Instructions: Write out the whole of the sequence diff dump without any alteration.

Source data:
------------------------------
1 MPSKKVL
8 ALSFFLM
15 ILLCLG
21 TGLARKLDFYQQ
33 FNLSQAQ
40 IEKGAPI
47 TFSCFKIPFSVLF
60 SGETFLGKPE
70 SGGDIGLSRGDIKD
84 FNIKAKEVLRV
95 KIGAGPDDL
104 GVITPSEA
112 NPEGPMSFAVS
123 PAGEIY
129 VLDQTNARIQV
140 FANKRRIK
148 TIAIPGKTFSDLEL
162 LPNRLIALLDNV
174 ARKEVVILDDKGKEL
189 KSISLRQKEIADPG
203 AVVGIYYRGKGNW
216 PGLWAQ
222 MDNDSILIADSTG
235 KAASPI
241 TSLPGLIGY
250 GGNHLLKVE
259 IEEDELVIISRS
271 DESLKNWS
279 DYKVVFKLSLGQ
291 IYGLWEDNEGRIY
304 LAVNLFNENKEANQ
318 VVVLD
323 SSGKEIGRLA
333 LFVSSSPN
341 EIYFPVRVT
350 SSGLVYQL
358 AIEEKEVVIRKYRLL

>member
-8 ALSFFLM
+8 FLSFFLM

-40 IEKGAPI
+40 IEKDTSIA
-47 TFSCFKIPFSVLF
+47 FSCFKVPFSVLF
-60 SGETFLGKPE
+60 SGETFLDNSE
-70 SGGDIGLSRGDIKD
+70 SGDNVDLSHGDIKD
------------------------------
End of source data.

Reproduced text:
1 MPSKKVL
8 ALSFFLM
15 ILLCLG
21 TGLARKLDFYQQ
33 FNLSQAQ
40 IEKGAPI
47 TFSCFKIPFSVLF
60 SGETFLGKPE
70 SGGDIGLSRGDIKD
84 FNIKAKEVLRV
95 KIGAGPDDL
104 GVITPSEA
112 NPEGPMSFAVS
123 PAGEIY
129 VLDQTNARIQV
140 FANKRRIK
148 TIAIPGKTFSDLEL
162 LPNRLIALLDNV
174 ARKEVVILDDKGKEL
189 KSISLRQKEIADPG
203 AVVGIYYRGKGNW
216 PGLWAQ
222 MDNDSILIADSTG
235 KAASPI
241 TSLPGLIGY
250 GGNHLLKVE
259 IEEDELVIISRS
271 DESLKNWS
279 DYKVVFKLSLGQ
291 IYGLWEDNEGRIY
304 LAVNLFNENKEANQ
318 VVVLD
323 SSGKEIGRLA
333 LFVSSSPN
341 EIYFPVRVT
350 SSGLVYQL
358 AIEEKEVVIRKYRLL

>member
-8 ALSFFLM
+8 FLSFFLM

-40 IEKGAPI
+40 IEKDTSIA
-47 TFSCFKIPFSVLF
+47 FSCFKVPFSVLF
-60 SGETFLGKPE
+60 SGETFLDNSE
-70 SGGDIGLSRGDIKD
+70 SGDNVDLSHGDIKD